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Zeng and Shannon, 2000 performed an experiment to check the effect of salinity on grain yield and yield components of rice. They grew plants in the green house in sand, irrigated with nutrient solutions. They took 400, 600 and 720 seeds/ m2 of densities in their experiment with three levels of salt concentrations to compare their effect. Salinity has highly significant effect on grain yield, plant strength, seed weight /plant and per panicle and also on spikelet/ panicle. They also studied the effect of higher densities on the grain production in the saline soil and they found that densities did not affect significantly to overcome the losses. According to their work, it was found that the grain yield was not increased by increasing the densities but the seed weight was reduced in saline soil, no matter what the densities were. So they concluded that even under moderate saline conditions, densities of rice plants do not managed the yield losses.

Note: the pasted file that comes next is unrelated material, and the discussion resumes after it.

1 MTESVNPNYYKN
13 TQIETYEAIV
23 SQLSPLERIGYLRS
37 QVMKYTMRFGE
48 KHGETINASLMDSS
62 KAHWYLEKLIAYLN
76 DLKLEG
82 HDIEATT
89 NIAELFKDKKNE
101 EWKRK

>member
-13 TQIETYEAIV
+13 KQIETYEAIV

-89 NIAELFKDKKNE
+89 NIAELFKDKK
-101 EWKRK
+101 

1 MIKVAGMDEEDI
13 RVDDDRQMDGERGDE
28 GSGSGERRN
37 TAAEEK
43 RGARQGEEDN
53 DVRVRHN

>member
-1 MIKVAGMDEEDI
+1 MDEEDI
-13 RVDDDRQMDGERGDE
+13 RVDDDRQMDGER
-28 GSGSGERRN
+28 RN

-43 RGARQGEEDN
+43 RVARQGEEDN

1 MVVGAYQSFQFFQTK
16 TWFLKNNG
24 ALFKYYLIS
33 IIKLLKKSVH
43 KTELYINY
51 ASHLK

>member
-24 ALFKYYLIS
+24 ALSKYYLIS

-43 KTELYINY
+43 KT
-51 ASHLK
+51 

Ehler and Bernste, 1958 studied that different varieties of rice with respect to salt sensitivity and concluded that all were affected significantly by saline soil and their germination stage is found to be more sensitive to the salt. They suggested that due to poor and inadequate internal drainage of the standing water in the rice field, the salt concentration increases in root zone.
According to Ehler, 1960 the chloride ions of salt also have decrement effect on the production of rice and it was noticed that at the maturity, grain yield was more effective by salt rather than vegetative growth. According to him, salinity has adverse effect on both stages of growth in rice due to higher osmotic pressure. Due to increase in osmotic pressure yield is affected more adversely rather than vegetative growth.